Today marks the beginning of hard times for a lot of people who are going to be laid off or furloughed, or who won’t be able to do their jobs effectively. But at least one person is very happy: John Boehner. Ashley Parker of the New York Times explains how Boehner’s decision to tie his own hands and refuse to even look at ways out of the drooling idiocy of sequestration has given him back the most precious asset a Republican “leader” can have these days: the admiration of “true conservatives:”

Speaker John A. Boehner, the man who spent significant portions of the last Congress shuttling to and from the White House for fiscal talks with President Obama that ultimately failed twice to produce a grand bargain, has come around to the idea that the best negotiations are no negotiations.

As the president and Congressional Democrats have tried to force Mr. Boehner back to the table for talks to head off the automatic budget cuts set to take effect on Friday, Mr. Boehner has instead dug in deeper, refusing to even discuss an increase in revenue and insisting in his typical colorful language that it was time for the Senate to produce a measure aimed at the cuts.

“The revenue issue is now closed,” Mr. Boehner said Thursday, before the House left town for the weekend without acting on the cuts and a Senate attempt to avert them died. Mr. Boehner said the dispute with Democrats amounted to a question of “how much more money do we want to steal from the American people to fund more government.”

“I’m for no more,” he said.

While the frustrations of Congressional Democrats and Mr. Obama with Mr. Boehner are reaching a fever pitch, House Republicans could not be more pleased with their leader.

Boehner has finally figured out there’s nothing like wallowing in mindless destructive inactivity to get your groove back. So as others deplore the sequester as the ultimate product of his party’s inability to do anything other than obstruct, he’ll bellow his atavistic intransigence proudly, since the only people on this earth he cares about are applauding.

“We asked him to commit to us that when the cuts actually came on March 1, that he would stand firm and not give in, and he’s holding to that,” said Representative Steve Scalise, Republican of Louisiana and chairman of the conservative Republican Study Committee. “I think Friday will be an important day that shows we’re finally willing to stand and fight for conservative principles and force Washington to start living within its means. And that will be a big victory.”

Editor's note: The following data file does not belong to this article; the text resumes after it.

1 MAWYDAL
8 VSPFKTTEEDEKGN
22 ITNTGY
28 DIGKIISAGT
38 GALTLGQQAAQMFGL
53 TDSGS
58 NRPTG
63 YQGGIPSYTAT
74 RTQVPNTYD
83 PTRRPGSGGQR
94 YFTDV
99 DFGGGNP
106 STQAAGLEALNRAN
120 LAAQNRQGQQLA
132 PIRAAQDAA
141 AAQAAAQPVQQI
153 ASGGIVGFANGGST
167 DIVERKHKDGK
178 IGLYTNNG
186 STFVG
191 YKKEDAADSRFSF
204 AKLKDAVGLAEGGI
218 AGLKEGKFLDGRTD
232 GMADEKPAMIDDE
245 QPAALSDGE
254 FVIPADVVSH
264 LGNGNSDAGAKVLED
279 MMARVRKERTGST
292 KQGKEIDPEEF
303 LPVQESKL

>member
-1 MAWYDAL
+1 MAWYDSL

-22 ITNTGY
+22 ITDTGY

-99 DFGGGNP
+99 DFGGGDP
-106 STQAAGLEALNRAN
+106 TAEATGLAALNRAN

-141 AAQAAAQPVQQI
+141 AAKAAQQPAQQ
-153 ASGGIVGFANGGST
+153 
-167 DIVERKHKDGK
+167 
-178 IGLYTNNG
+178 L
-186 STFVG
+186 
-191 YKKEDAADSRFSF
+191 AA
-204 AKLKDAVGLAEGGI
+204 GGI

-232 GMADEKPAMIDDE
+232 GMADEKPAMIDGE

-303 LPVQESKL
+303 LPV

Representative Mick Mulvaney, a South Carolina Republican who was elected on the 2010 Tea Party wave and has had his differences with the speaker, was similarly complimentary toward Mr. Boehner.

“He’s doing exactly what he said he was going to do, and I think it’s working to our favor and to his,” Mr. Mulvaney said. “I get the feeling that our party is probably more unified right now than it has been at any time in the last several months.”

This and the other expressions of deep satisfaction with the sequester being heard in Republican circles almost everywhere seem to have rapidly replaced last week’s talking points blaming the whole thing on the president. I guess they just can’t stop the joy in their hearts from bursting into view at the dismay of public employees and the fear and confusion of “takers” everywhere. But happiest of all is the Orange Man who for once can go to sleep at night without fear of being shivved in this sleep by Eric Cantor or humiliated by his own supposed followers. So enjoy the day, Mr. Speaker; it won’t get any better than this.

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Ed Kilgore is a political columnist for New York and managing editor at the Democratic Strategist website. He was a contributing writer at the Washington Monthly from January 2012 until November 2015, and was the principal contributor to the Political Animal blog.